Monday, March 27, 2017

Two Mistakes: Hamsa

I had the idea to make a Hamsa. The idea persisted, and turned into a large flop. So, I remade it. Which turned into a second flop.

Enamels are difficult.

I ended up making nearly the same design, but pieced. I was mad and determined, at that point.  I started with a design I found online; I found it on several websites, in several ways and places. I couldn't determine an original creator, etc and chalked it up to a generic cultural motif. Having learned much from Estelle's scroll, I thought I planned it well. I used the more stable blue, and skipped the idea of using silver stain.

Attempt 1, I painted on the black line work, then added a mat of blue enamel. In the past, again for one of Estelle's badges, I got a phenomenal sapphire blue right off the bat. That gave me incorrect assumptions about how easy it can be to use!

This happened over a year ago, and Facebook isn't helping me work out the order. I know at one point I discovered I had two different blues on hand, with no recollection of the opaque one. So much so that I went back and found the order and made sure I had consciously ordered it (which I had).

The next piece, I kept adding blue trying to get the Sapphire hue I wanted. After a few coats the enamel turned opaque and off-color, a grayish tone to it. I still don't know why, but I decided I needed to get it right from the start.

The next attempt, after doing the line work and the enamel I decided I wanted to shade the background and went back, to add more black mat. That tanked the whole piece as well, as shown below.

Ugly and wrong color, above!

 My "mistake" in going back to vitreous paint. Guess blue enamel isn't as stable as I thought.

A closeup of the weirdness that ensued. I suppose too many layers of enamel flattened out and blurred the black lines beneath, like layers of glass can displace one another when fusing.

The final piece I successfully made and framed, to get a Hamsa out of my mind. I've not included a picture of the pattern to retain my blog's G-rating, as each piece was named with a different profanity, instead of the customary numbers or symbols.

The bottom right corner was 'bullsh*t' if I recall. It was easy to cut, that was just it's nickname.

Lessons Learned:

  • Be sure you are using the glass paint you think you are using!
  • Blue enamels are also touchy. All enamels are semi-evil.
  • Weird things can happen if you apply them too thickly (?) or fire them too many times
  • It looks like many layers can displace one another between firings.

Glass and Gold and Gilding

I've signed up for a couple of mosaic classes in April and May. It reminded me I wanted to try my hand at making Byzantine-style tesserae, and then a friend's Facebook post kicked me into high gear. She had much better success than I did and shared some of her wisdom. My test piece:

Two pieces of clear fusible (Bullseye CoE 90 Tekta clear) with one layer of gold foil sandwiched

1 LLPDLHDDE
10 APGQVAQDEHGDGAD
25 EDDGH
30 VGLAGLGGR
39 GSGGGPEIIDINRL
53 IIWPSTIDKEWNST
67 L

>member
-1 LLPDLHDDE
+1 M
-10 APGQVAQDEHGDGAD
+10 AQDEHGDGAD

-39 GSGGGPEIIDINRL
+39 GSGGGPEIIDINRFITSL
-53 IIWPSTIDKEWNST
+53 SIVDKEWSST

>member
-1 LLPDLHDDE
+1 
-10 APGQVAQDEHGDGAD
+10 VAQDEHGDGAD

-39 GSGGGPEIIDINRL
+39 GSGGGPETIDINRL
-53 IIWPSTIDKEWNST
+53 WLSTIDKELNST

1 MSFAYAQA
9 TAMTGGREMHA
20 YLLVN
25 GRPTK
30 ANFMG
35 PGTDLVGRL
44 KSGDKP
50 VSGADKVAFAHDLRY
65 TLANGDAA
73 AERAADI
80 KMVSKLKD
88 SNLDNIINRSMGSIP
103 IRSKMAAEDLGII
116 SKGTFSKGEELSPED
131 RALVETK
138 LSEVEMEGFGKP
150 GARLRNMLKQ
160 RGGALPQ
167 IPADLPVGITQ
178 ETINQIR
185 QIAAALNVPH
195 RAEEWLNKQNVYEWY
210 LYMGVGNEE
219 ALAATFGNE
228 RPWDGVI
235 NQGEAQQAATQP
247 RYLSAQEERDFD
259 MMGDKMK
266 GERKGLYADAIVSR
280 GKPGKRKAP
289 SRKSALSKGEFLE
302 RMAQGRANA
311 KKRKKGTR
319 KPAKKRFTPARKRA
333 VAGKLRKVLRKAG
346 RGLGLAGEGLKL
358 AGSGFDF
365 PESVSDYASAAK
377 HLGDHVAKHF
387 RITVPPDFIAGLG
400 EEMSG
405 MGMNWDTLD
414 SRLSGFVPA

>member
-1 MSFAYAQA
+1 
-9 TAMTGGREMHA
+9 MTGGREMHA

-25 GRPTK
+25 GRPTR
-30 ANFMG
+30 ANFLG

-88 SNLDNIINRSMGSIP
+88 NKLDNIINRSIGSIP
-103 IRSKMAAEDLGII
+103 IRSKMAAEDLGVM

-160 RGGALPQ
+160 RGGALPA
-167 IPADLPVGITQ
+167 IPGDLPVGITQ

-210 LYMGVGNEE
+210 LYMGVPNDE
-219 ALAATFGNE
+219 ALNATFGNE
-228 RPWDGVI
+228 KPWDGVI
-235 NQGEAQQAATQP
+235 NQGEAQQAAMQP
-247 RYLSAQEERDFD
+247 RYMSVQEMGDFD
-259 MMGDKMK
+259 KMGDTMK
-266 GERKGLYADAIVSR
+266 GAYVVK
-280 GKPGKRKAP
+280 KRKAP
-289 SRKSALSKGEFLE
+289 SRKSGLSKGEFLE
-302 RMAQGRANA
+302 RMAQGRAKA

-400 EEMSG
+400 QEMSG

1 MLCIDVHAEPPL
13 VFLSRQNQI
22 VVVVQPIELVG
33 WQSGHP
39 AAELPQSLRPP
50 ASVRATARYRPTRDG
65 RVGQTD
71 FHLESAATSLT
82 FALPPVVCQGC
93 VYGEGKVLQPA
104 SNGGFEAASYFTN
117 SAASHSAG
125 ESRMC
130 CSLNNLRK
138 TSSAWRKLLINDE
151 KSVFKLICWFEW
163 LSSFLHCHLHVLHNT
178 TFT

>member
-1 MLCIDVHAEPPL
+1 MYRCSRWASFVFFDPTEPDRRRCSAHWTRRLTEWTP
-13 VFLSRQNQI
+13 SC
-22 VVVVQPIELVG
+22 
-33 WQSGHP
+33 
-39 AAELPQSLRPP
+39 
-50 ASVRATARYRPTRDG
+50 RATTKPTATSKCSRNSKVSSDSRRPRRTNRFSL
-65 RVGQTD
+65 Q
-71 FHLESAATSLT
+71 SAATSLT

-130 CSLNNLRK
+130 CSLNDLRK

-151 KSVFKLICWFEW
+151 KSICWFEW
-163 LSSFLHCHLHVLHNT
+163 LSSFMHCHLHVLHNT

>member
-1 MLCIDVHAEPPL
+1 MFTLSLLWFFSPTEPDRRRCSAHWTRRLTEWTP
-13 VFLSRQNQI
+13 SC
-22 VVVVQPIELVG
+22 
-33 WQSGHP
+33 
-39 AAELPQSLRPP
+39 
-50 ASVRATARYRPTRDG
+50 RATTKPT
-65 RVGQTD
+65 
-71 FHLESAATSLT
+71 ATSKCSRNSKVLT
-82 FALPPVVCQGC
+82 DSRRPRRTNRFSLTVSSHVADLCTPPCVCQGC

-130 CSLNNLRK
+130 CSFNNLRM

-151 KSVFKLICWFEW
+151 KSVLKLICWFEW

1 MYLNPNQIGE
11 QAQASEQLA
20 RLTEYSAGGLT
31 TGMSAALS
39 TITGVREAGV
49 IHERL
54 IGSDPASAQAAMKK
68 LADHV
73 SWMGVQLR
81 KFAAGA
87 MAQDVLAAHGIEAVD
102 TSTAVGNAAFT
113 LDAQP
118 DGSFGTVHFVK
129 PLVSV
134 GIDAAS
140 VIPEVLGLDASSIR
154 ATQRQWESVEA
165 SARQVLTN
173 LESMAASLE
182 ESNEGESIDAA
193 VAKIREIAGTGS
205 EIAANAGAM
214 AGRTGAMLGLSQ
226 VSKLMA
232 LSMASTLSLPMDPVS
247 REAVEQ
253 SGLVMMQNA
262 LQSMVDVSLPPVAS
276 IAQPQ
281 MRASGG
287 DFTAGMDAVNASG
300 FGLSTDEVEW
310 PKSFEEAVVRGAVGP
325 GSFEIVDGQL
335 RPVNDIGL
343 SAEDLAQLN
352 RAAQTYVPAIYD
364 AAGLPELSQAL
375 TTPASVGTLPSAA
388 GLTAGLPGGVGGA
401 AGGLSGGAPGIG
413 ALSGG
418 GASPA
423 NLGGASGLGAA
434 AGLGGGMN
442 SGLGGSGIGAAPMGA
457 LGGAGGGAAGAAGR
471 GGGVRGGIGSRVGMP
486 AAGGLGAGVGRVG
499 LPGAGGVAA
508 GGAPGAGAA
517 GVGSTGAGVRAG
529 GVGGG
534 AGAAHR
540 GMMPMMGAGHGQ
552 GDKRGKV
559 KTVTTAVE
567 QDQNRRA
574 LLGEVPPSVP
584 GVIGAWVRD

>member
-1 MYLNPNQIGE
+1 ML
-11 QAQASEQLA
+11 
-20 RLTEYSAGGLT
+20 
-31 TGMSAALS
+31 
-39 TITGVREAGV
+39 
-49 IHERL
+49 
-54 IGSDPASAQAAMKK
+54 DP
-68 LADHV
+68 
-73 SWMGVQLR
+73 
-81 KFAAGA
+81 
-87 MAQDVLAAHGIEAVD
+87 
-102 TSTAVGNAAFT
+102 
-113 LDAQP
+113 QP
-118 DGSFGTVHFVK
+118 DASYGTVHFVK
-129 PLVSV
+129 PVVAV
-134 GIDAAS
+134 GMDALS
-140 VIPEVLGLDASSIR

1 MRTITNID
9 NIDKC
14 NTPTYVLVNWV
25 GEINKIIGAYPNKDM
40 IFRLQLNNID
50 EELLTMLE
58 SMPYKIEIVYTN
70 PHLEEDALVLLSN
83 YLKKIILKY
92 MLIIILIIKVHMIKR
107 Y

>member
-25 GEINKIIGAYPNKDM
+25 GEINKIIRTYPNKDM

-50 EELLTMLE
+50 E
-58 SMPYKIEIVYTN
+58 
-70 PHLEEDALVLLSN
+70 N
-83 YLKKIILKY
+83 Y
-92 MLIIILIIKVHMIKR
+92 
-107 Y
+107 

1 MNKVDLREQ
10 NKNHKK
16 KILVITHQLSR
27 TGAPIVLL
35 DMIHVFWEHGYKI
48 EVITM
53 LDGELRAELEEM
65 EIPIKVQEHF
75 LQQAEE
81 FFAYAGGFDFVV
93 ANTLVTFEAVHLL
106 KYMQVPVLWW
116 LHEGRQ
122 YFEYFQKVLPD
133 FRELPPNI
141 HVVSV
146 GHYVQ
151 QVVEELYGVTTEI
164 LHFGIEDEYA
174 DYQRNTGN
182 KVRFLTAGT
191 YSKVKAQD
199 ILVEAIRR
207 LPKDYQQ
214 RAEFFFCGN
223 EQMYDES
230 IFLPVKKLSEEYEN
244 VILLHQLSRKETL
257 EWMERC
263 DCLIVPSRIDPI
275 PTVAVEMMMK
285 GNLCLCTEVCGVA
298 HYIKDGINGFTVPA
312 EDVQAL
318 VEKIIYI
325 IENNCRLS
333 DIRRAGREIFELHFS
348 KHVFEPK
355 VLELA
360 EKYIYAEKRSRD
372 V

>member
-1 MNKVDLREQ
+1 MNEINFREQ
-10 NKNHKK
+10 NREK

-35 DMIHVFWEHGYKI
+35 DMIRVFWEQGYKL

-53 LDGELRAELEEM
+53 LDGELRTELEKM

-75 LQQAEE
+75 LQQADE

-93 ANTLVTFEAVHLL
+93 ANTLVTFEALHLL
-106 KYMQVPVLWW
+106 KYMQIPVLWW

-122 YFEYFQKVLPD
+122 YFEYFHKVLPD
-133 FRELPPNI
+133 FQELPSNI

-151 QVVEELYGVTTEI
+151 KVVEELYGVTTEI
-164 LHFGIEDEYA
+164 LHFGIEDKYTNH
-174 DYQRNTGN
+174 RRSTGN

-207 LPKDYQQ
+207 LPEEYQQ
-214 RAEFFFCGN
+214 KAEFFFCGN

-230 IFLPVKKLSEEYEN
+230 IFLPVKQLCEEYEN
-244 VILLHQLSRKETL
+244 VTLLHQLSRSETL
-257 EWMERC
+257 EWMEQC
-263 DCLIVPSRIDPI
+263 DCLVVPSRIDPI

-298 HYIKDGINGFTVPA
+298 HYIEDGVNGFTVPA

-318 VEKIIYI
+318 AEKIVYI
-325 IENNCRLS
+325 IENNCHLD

Rhode Kephalaina let me know in her sample chips, marked 1 and 2, thats the sheets of foil. So, chip '1' has four layers approximately, and '2' with 8. My samples above are 4" square, not 1", and had one layer. It's not exactly ugly! It's just not the beautiful gold glass expected. The nicer parts of mine are where the foil doubled on itself (see Lessons learned, below...) I know now to fix it, though, thanks to a conversation with Rhode.

Ive also fallen for verre églomisé. Predating Rome, pretty much, this art (gilding glass and painting the back black) was practiced through the Roman period into modernity. It gets its name from an art collector 200 years named Glomy. It turns out it's not super difficult!

Sorry it's sideways. I can't quite remember how the technique entered my awareness, either through researching mosaics or mirroring. A little gelatin, some gold leaf, and some glass. A fine needle to scratch it up, and black paint. I'm going to teach a class on it at Pennsic this summer, which is exciting to me. I've tried a few types of leaf, a few tools to transfer it to the size, and will be picking up a second (larger) gilder's tip this week. It's beautiful to look at and I'm excited to see how I can integrate it into stained glass and mosaic work.

Probably To Be Continued...

Lessons Learned:

  • Transfer foil is a lot better to work with for verre églomisé.
  • Tiny creases are almost unavoidable with loose leaf, but the gelatin size flattens them out as it dries. The end result isn't perfect but it is much better than what you start with.
  • TURN OFF YOUR CEILING FAN. Many people remark that gilding can be done at your kitchen table, and they are quite right. But when you bought a book of loose gold leaf and have the fan on medium, you are going to make a kaleidoscope of tears and gold for a moment. 
  • Making Roman Gold, as Rhode is trying, or Byzantine Tesserae as I am, costs a bit! The leaf is not terribly cheap, though you can find it reasonably. She speculates gold foil, not leaf, would work better but it runs $75/5 sheets. 
  • Don't use imitation gold. I did this before a year or two ago, without entirely realizing. It was an aluminum-based product, I believe. It turned horrible colors and crinkled up under the glass. 
  • I wondered at using silver to do this. I'm told it can work, but my experience with silver stain says it certainly cannot. Ken Leap's book shows an example of firing a piece of solid leaf, and it made a dark amber stain at just slightly higher temperatures than I use to fuse. Further, I've used ground silver leaf in a period formula at much lower temperatures, and it made a light lemon yellow. I'd think 'silver' would necessarily be platinum leaf, which I have not priced or looked at.